It was late September, 1982, no one had a cell phone yet.
My one year stint working in a law office was just about up. I had taken the job while applying to law schools, just to make sure practicing law was what I really wanted to do.
I dreamed of being Perry Mason when I was a child. I loved how he uncovered the truth by the end of every episode. I loved how everything worked out fairly and squarely and dramatically.
But my Perry Mason dreams were deflated that year. Immersed in the day to day nuts and bolts of the law I saw that the legal practice is much more about posturing, winning at all costs and making money, money, money than it is about uncovering any kind of truth.
So I said no to the school that had already accepted me and no to the school that wait-listed me and took a job as a social worker instead.
But before I left the firm, on a late summer late afternoon, something perfectly Perry happened – no, better than that, something perfectly heavenly happened.
One of the senior partners asked me to drive to Lansing to file a motion with the Michigan Supreme Court. “You can take my car,” he said. “But you might want to get the oil changed first.”
I would barely have enough time to get there and get the motion filed. Get your own oil changed, I thought, sweetly, as I plucked his keys from his hand and headed out the door.
I made the hour and a half drive, stood in a long line, filed the motion with seconds to spare and headed back to the firm.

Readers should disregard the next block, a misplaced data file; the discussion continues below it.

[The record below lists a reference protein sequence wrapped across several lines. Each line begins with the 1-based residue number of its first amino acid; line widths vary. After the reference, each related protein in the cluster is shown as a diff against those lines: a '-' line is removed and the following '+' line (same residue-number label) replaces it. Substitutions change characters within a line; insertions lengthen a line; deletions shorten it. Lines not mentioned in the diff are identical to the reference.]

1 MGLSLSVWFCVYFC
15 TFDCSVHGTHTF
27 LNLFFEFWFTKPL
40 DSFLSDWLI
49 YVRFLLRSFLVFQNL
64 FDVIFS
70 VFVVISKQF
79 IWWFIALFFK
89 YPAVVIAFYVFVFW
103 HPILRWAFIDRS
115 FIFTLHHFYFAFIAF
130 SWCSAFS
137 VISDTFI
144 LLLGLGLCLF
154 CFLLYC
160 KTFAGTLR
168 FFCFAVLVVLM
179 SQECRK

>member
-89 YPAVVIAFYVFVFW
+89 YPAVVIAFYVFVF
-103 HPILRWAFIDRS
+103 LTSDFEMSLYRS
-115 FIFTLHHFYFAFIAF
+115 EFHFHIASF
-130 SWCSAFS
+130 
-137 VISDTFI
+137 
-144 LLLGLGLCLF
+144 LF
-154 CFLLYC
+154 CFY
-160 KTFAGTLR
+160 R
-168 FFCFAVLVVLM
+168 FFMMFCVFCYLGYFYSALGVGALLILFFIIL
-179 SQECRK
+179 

I was on a fairly deserted stretch of expressway, about an hour from the office, when the car’s engine suddenly lost power. Completely.
I coasted to the shoulder and stopped.
Before I could assess the situation, come up with a plan, consider my options, panic, I glanced in the rearview mirror and saw a fancy red sports car pull up immediately behind me. Its very pleasant-looking driver got out and approached my car.
Ordinarily I would have been wary, somewhat frightened even, but on this day, oddly, I wasn’t.
We chatted about the law as he drove me to the nearest exit with a service station. He told me his name and the name of the firm for which he worked. He was an attorney who specialized in environmental law. I told him about an environmental case one of our attorneys was working on. He listened with interest and then gave me a piece of information to relay to that attorney saying it might be useful to his case.
When we got to the service station he arranged to have “my” car towed there. “You’ll be safe now,” he said as he drove away.
There was something so likable about him that I was sad to see him go.
The next morning I relayed the information he gave me to Jerry, the attorney on our environmental case.
A few days later Jerry approached me and asked, “What was the name of that attorney again?”
I told him.
“Are you sure you have the right firm?”
I rummaged through my purse: “Yep, I wrote it down right here. Why?”
“The information he gave you is about to win my case. Big time. So I called his firm to thank him and they insist there is no one there by that name.”
I never did become Perry Mason, but if I were to put that very handsome, very helpful good Samaritan on trial, I am convinced I could get him convicted of being an angel. My evidence? The perfect peace and lack of fear I felt while in his company, for starters.
The perfect piece of information he provided – the Hail Mary Pass Jerry needed just as the clock was running out on his trial.
And then there was the icing on the evidentiary cake – Jerry was representing a Christian couple who lived in another state.
God killed two birds with one bum car – giving a legal victory to a couple of His kids in Ohio by bringing an angel to the rescue of another of His kids in Michigan – by way of a senior partner who apparently NEVER got his oil changed.
You gotta’ love Him.